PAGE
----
• I'll Run Away With Gypsies — Nikalee at Spotted Pandemonium maneuvers physical and emotional obstacles while spinning playful tales, jumping through hoops, and inspiring the kids to clean the living room.
  • A Promise To My Daughter — Lindsey at An Unschooling Adventure writes a poem for her daughter promising to use play instead of anger when facing difficult situations.
  • Parenting Through Play — Not Always Easy But Always Rewarding — Amy at Peace4Parents discusses how play hasn't always come easily to her, the power of appreciative observation, and how her family learns together through play.
  • Imagination Plays a Role in Our Parenting — Tree at Mom Grooves shares how parents can use play to set the foundation for communication and understanding.
  • A Box of Crayons — Jenn at Monkey Butt Junction talks about how a simple box of crayons has become a wonderful parenting and teaching tool.
  • The Essential Art of Play — Ana at Pandamoly shares some of her favorite lessons available for young ones through play.
  • The Art of Distraction — Amanda at Let's Take the Metro shares a list of distracting alternatives to harsh punishments in tough parenting situations.
  • Grace and Courtesy Games at Home or School — Deb Chitwood at Living Montessori Now has ideas for grace and courtesy games that help you encourage courteous behavior without reprimanding your child.
  • I am woman, hear me roar! — Mrs Green from Little Green Blog shares how one simple sound can diffuse an argument in an instant.
  • Getting Cooperation Through Play — Amyables at Toddler In Tow talks about respecting the worldview of a preschooler by using play to encourage connection and cooperation.
  • Playful Parenting = Extra Energy??Momma Jorje didn't think she had the energy for playful parenting. See what she was surprised to learn…
  • Dance Party Parenting — Laura from A Pug in the Kitchen learned how to be the parent her children need through play.
  • Wrestling Saved My Life — Wrestling is as vital to her son's well-being as babywearing once was, finds Hannah at Wild Parenting.
  • Parenting through play — By playing with her children, Tara from MUMmedia is given amazing opportunites to teach, train and equip her children for life.
  • Parenting Through Play Starts in Infancy — In a guest post at Natural Parents Network, Issa from LoveLiveGrow shares that though she only has a 3-month-old, playful parenting has already started.
  • Play Before Sleep — Adrienne at Mommying My Way writes about how playing and singing with her son before he falls asleep helps calm her frustrations that tend to arise at night.


  1. Excellent tips on distractions : ) We sing a lot, too, and I'm always asking Niko where something is (like "Kitty Ball" aka "Ick-hee Baah") or shouting "HEY! Look! ... Umm... Look at... umm... ME!" Thankfully, I only have one, but it's good to know that the same types of distractions will work on two.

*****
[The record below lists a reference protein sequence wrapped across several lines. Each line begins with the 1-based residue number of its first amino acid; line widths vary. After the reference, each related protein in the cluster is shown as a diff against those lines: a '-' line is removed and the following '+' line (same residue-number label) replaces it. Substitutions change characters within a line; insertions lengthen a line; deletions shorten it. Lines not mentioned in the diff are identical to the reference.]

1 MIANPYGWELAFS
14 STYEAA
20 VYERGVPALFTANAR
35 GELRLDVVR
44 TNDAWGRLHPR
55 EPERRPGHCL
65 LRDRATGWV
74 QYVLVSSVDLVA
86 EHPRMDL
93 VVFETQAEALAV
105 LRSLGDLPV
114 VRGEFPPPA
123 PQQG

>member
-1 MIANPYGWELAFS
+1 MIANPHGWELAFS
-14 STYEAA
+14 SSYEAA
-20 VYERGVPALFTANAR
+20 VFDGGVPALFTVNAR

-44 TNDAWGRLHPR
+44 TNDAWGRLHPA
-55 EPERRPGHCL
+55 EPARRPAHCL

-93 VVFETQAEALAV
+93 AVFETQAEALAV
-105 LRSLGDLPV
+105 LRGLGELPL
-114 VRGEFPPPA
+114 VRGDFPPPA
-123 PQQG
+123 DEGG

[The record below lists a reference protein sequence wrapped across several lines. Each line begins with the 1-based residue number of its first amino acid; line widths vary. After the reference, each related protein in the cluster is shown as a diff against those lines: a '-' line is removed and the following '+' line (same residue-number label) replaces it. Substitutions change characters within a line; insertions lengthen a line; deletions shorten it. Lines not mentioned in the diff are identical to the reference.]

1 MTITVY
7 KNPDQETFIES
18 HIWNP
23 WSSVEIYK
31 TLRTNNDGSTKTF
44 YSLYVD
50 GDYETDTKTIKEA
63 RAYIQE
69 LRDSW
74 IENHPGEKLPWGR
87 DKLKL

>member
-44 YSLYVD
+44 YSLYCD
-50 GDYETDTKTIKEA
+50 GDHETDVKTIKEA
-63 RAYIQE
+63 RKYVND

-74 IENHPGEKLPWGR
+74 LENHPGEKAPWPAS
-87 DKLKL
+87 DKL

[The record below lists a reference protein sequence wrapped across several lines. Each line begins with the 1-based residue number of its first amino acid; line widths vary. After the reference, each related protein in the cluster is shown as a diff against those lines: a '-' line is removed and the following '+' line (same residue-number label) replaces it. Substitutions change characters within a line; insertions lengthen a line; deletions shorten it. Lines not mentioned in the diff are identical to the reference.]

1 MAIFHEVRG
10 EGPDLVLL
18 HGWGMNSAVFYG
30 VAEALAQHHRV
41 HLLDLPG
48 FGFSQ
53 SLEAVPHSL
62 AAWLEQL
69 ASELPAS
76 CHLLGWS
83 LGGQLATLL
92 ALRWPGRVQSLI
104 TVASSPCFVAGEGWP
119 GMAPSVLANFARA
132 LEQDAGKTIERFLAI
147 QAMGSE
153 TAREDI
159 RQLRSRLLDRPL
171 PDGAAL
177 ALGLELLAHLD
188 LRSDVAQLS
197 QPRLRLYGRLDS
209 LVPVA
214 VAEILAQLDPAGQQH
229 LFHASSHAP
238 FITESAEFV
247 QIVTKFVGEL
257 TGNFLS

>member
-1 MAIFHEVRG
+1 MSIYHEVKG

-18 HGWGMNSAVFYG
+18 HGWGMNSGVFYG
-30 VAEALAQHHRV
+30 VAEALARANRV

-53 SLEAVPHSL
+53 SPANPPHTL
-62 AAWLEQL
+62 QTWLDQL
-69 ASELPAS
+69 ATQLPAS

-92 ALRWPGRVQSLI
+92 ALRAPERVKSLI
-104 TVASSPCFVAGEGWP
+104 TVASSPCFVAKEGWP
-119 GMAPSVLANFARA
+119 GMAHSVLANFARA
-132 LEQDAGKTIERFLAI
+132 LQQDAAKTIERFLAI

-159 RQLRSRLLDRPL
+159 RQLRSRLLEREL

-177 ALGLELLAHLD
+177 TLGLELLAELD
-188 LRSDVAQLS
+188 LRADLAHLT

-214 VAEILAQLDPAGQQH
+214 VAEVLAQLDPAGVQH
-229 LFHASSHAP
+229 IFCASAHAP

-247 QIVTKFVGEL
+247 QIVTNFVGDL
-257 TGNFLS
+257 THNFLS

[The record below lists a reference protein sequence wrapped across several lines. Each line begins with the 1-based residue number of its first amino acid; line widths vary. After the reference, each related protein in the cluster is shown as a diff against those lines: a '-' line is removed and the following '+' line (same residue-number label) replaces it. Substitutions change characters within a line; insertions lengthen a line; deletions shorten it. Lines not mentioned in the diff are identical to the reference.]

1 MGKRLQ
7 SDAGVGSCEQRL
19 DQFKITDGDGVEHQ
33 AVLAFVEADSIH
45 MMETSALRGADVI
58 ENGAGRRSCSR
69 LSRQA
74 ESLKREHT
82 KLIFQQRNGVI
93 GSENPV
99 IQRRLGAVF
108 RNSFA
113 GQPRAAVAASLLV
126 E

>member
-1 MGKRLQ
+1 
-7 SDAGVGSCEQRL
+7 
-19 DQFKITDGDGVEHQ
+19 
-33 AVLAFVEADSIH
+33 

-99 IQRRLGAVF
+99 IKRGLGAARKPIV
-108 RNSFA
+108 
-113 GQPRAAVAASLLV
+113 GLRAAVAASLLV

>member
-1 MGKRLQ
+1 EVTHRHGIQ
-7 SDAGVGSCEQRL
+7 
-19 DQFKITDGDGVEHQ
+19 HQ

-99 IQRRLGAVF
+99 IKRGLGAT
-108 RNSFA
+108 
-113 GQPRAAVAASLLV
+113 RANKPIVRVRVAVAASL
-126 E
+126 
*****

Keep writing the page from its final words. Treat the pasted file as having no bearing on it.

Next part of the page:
Excellent post, as usual! Thank you!

  2. I agree---distraction is a HUGE parenting tool. Sometimes my "distraction techniques" can be a little lame (for example, "Hey look, Aaryan! There's an ant on the floor!!"), but whatever it takes to keep him calm without a fight works for me! :-)

  3. Love these distraction ideas! Now I just wish we had some cats around… I sometimes find that feigning excitement about something else can work … but then sometimes Mikko sees through it. I have to polish up my acting skills!

  4. We have just started using distraction as a way of preventing upset in our house. Our current favorite is naming body parts. "Jack, where are your toes?" "Where's your belly button?" He loves to show us that he knows where his parts are - especially that belly button - and that's usually sufficient to divert his attention from a potential trouble. Another one we use is music. We have quite the collection of recorders, slide whistles, etc., and if all else fails, we grab something noisy.

  5. Singing in the car was often my saving grace with Kieran. He hated the car from day 1, and once he got old enough to be distractible, I used to sing and sing and sing til I was hoarse. I also really like the idea of having them engage in a physical activity - it's both distracting and helps refocus energy - excellent!

  6. Not only is this a really great post, but it is exactly what I needed. We use distraction, but have been feeling just out of ideas. Thank you!!! I'm serious. Somehow you make it seem fun again. I think I was having "distraction fatigue" and getting too crabby.

  7. Good advice. Although my daughter is extremely resistive to distraction it would seem. I'm persevering!

  8. Great suggestions. We do Hey! Look at that! and Singing all the time :-)

  9. Thank you all so much!

    Dionna I expect a concert in October.

    Lauren I think this is a sign that you need to bring some sort of live animal into your home ;)

    Teresa, I particularly enjoy the phrase 'distraction fatigue' and imageine it might be something like, "Oh hey..you...person...what are you doing..? Wanna, umm...do...something else?" I do hope this helps, even a little :)

    Lindsey maybe you just need to go bigger....Costumes, marching band, sky writing? :)

  10. yes ... distraction is a good technique to get attention from kids. i used it quite often when my little boy is crying asking for something i don't want to give him.